I used to wonder why South Africans had this lingering reputation for being complete spoilt brats, and then I found myself in a total toestand at Carrefour, with my shopping piling high at the cashier desk and no one there to pack it all into bags. — Antibes, 2012
And today, while at the car wash place, wrangling a completely out-of-control hose of foamy water and screaming my best French at the teller guy telling him to “MAKE IT STOP!”, I realised how totally useless us spoilt, white South Africans are when we’re expected to fend for ourselves overseas.
The princess in me didn’t really know how to use an iron without burning the buttons.
Almost on a daily basis, Europe gives me a cheeky little reminder that each and every spoilt South African yachtie is headed for a sure snotklap in the do-it-yourself-department-of-life.
You see, I didn’t grow up in the ‘real world’. And I’m afraid to share this, but most spoilt, white South Africans don’t really get to see the real world until they’re overseas… And wrangling the foaming anaconda that’s supposed to clean your car.
It’s baked into our culture to rely on help from the gracious women and men of our country who do all the dirty work for us: cleaning, cooking, washing. When yachting agencies told me this, I thought they were having a laugh. Back then, I was too precious to see that the princess in me didn’t really know how to use an iron without burning the buttons.
Truth be told, they’re breaking their children bringing them up this way.
Added to the problem of preciousness is a usually over-involved, matriarchal mum who does all the organising and a pandering, rich daddy who pays for this yachting gap yah. It’s no good when parents worry their little porcelain Sally will break when she finally gets to meet the real world in France. Truth be told, they’re breaking their children bringing them up this way.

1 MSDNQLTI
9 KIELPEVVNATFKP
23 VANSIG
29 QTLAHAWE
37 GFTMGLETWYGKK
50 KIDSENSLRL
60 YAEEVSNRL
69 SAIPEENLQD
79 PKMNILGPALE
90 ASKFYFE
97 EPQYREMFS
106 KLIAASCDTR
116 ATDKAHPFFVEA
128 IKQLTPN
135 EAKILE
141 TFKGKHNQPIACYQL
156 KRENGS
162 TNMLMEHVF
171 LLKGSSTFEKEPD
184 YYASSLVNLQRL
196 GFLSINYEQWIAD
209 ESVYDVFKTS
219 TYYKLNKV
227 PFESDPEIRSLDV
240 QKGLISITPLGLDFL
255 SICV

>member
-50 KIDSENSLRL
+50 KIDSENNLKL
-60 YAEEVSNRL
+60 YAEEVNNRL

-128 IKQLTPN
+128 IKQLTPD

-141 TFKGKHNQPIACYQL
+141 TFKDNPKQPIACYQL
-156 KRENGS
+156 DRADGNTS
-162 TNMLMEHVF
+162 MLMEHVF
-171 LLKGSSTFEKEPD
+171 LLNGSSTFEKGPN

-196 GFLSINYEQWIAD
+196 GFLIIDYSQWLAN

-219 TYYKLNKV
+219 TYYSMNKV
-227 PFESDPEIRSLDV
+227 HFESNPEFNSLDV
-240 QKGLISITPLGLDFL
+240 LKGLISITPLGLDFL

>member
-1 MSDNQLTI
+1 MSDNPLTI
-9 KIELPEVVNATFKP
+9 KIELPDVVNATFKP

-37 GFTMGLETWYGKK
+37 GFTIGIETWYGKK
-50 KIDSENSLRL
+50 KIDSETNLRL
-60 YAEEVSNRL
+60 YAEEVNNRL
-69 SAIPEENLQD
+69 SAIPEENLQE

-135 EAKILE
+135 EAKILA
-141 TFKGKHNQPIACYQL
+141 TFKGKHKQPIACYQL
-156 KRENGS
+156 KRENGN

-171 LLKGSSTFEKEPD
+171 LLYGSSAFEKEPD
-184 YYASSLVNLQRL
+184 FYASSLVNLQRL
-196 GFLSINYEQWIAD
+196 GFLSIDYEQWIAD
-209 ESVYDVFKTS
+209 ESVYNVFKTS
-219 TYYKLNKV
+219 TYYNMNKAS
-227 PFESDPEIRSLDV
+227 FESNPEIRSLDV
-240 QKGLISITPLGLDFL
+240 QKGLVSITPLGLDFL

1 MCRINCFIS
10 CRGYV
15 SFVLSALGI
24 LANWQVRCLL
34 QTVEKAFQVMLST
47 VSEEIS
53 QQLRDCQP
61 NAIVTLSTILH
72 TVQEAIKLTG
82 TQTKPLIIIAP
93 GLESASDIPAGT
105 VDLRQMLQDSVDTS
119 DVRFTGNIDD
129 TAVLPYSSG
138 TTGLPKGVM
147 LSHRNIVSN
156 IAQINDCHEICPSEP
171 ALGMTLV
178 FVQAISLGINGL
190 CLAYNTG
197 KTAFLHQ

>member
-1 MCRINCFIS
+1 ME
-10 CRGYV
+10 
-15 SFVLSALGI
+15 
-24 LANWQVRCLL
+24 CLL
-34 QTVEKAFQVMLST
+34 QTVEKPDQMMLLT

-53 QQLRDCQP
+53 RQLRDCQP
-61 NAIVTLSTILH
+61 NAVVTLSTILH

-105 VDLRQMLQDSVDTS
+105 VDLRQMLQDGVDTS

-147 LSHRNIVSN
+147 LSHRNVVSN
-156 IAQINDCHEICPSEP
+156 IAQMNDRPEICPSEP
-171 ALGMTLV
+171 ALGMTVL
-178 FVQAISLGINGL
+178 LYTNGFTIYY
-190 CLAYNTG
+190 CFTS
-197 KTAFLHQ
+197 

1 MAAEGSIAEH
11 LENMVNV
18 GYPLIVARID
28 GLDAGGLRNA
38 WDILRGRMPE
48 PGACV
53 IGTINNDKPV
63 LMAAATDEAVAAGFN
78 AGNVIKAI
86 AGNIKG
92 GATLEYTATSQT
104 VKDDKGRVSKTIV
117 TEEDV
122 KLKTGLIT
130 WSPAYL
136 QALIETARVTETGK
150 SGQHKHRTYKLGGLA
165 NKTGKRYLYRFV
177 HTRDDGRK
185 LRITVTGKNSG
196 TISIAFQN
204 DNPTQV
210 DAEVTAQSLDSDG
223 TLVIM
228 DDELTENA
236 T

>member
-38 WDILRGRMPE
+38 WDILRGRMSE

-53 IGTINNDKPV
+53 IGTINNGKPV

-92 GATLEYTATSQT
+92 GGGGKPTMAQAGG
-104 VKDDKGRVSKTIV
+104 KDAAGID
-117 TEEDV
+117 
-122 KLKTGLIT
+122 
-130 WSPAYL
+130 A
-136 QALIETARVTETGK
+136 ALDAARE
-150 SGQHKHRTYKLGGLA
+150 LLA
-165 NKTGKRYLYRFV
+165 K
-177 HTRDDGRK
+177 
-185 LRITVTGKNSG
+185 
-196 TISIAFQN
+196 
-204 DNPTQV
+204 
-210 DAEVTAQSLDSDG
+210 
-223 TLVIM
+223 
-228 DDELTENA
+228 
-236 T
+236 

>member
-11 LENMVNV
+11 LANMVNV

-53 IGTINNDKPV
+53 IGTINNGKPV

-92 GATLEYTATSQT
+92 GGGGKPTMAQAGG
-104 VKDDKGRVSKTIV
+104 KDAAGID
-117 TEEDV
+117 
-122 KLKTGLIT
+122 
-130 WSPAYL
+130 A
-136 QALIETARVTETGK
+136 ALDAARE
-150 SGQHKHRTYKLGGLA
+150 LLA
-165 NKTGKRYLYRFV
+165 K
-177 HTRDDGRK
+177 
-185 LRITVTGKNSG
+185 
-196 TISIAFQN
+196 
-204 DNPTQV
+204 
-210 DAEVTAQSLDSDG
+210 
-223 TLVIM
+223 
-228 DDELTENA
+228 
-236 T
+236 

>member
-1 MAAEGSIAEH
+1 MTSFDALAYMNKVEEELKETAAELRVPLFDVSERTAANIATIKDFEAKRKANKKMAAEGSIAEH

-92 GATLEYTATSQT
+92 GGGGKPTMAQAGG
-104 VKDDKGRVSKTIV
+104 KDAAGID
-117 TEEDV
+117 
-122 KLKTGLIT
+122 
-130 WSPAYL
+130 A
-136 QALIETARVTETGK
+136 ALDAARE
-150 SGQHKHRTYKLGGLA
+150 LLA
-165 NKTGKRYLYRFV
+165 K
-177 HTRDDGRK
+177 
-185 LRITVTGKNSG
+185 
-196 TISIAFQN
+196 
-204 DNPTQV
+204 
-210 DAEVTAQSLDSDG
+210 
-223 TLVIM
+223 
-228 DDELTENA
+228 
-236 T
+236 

It’s embarrassing now but for the sake of driving this point home, I’ll admit to you that I never made my bed growing up. And I have no distinct memory of ever doing the dishes or folding my laundry.
I only learned how to work a washing machine when I got to university and saw my laundry basket grow taller than my set of golf clubs.
My Swede was the first man I had ever seen use a vacuum cleaner. I was so shocked, I nearly ran over and asked him if he needed my help. And when I saw my then 16-year-old Swedish sisters mucking out the stables in blistering cold winter with smiles on their faces, I figured I had grown up wrapped in peaches and cotton wool.
Then there was the problem of filling up the car. Dear spoilt, white South African: have you ever filled up a car? Or checked the tire pressure? I had no clue. I still don’t know how to wash the blimmin’ thing without getting foam all over myself.
Part of me thinks that with the right attitude and some elbow grease, these deeply cultural issues can be ironed out. Literally…
Come to my home now and you’ll see a totally different woman; a woman who’s had the spoiltness beaten out of her with Europe’s big broomstick.